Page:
Abdullah Bin Umar (rta) narrated: “Allah’s Messenger (sa) said: ‘Injustice will be darkness on the Day of Standing.’” (Bukhari)

Ibn Abbas (rta) narrated: “The Prophet (sa) sent Muadh (rta) to Yemen and said: ‘Fear the curse of the oppressed one, as there is no screen between his invocation and Allah.’” (Bukhari)

Rights Given to Workers

If Allah (swt) has placed so much importance on ensuring fairness, let’s look at some of the rights employees have been given.

Right to receive prompt payment

Abdullah Bin Umar (rta) reported Prophet Muhammad (sa) as saying: “Give the worker his wages before his sweat dries.” (Ibn Majah)

Right to considerate treatment

Anas (rta) said: “I served the Messenger of Allah (sa) for ten years, and he never said to me ‘Shame!’ or ‘Why did you do such and such?’ or ‘Why did you not do such and such?’” (Bukhari and Muslim)

Abu Hurairah (rta) reported Allah’s Messenger (sa) as saying: “A slave is entitled to his food and clothing, and he should have imposed on him only such work, as he is capable of doing.” (Muslim)

Right to equal treatment

Al-Marur (rta) has narrated: At Ar-Rabadha, I met Abu Dharr (rta), who was wearing a cloak, and also his slave was wearing a similar one. I asked about the reason for it. He replied: “I abused a person by calling his mother with bad names. Prophet Muhammad (sa) said to me: ‘O Abu Dharr! Did you abuse him by calling his mother with bad names? You still have some characteristics of ignorance. Your slaves are your brothers and Allah (swt) has put them under your command. So whoever has a brother under his command should feed him of what he eats and dress him of what he wears. Do not ask them (slaves) to do things beyond their capacity and if you do so, then help them.’”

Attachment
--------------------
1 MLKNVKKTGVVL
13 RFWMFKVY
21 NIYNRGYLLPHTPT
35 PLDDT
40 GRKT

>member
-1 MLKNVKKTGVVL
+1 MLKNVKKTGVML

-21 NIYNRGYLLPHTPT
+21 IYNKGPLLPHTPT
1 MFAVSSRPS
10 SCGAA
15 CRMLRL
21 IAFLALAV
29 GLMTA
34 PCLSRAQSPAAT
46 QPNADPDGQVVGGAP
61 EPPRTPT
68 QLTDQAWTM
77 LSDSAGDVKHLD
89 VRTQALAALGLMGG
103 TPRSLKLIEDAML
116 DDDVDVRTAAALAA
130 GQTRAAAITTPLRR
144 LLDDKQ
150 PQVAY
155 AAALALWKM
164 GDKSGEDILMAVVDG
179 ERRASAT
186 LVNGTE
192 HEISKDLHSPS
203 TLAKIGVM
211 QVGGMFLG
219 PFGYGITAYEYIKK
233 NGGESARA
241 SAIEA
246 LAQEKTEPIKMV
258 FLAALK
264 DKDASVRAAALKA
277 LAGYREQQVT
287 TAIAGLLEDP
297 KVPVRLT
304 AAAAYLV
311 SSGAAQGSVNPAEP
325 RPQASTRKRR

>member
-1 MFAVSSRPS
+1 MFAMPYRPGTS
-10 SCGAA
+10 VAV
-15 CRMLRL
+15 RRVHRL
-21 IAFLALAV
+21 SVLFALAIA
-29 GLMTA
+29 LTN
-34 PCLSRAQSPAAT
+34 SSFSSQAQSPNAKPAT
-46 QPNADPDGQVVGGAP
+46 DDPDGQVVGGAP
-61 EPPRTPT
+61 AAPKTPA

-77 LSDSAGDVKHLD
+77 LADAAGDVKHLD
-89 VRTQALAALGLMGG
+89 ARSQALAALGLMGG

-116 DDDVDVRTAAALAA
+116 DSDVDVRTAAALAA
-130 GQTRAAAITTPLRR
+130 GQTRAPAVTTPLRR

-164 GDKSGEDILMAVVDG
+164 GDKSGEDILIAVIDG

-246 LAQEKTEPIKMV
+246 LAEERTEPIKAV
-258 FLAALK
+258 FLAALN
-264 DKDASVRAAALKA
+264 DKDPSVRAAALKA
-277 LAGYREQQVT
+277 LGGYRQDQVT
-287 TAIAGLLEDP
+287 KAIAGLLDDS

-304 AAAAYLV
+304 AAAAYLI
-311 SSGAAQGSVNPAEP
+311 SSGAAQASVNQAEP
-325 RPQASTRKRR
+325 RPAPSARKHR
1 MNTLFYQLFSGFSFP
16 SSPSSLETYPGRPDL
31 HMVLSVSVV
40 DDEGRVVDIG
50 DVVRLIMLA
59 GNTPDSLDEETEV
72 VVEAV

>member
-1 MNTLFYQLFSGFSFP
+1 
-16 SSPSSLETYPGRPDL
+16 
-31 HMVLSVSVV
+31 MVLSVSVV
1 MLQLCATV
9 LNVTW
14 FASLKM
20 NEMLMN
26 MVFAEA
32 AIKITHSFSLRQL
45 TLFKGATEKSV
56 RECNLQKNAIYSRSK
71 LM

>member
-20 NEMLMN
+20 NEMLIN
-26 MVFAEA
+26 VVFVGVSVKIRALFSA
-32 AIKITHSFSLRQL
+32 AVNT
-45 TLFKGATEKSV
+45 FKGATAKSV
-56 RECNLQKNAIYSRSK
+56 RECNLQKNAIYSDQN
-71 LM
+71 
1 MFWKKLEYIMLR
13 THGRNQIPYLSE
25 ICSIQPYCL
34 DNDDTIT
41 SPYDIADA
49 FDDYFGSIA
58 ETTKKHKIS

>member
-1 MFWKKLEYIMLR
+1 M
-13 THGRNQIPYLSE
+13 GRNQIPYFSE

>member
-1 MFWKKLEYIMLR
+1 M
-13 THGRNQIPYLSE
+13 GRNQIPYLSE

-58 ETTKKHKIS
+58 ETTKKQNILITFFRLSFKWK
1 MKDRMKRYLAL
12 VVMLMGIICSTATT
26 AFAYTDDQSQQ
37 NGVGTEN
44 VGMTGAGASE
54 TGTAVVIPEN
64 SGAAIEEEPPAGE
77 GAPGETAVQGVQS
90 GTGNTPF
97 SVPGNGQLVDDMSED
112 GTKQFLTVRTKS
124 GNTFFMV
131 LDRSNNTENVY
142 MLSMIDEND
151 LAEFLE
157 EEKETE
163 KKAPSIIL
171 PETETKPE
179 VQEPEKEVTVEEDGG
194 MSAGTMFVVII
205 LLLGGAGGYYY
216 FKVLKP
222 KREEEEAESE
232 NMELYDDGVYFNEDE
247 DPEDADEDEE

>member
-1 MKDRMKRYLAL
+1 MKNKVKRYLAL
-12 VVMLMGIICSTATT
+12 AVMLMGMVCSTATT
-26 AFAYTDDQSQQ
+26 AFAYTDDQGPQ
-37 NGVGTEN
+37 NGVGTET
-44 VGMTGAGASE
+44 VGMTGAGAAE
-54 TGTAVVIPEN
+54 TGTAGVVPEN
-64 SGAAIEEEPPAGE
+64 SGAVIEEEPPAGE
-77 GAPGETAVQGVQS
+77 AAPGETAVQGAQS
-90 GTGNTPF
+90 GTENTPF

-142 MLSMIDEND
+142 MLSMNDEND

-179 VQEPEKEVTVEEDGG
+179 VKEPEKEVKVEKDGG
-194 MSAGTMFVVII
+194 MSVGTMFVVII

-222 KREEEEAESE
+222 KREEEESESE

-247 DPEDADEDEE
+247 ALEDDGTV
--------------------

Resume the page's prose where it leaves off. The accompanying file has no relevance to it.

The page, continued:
(Bukhari)

According to Abu Hurairah (rta), Prophet Muhammad (sa) said: “Your servant brings your meals to you, then if someone does not let him sit and share the meals, then he should at least give him a mouthful or two mouthfuls of that meal or a meal or two meals, as he has prepared it.” (Bukhari)

Rights of the Employer

Demanding rights and not fulfilling duties would result in injustice to the employer. Among the rights awarded to employers is: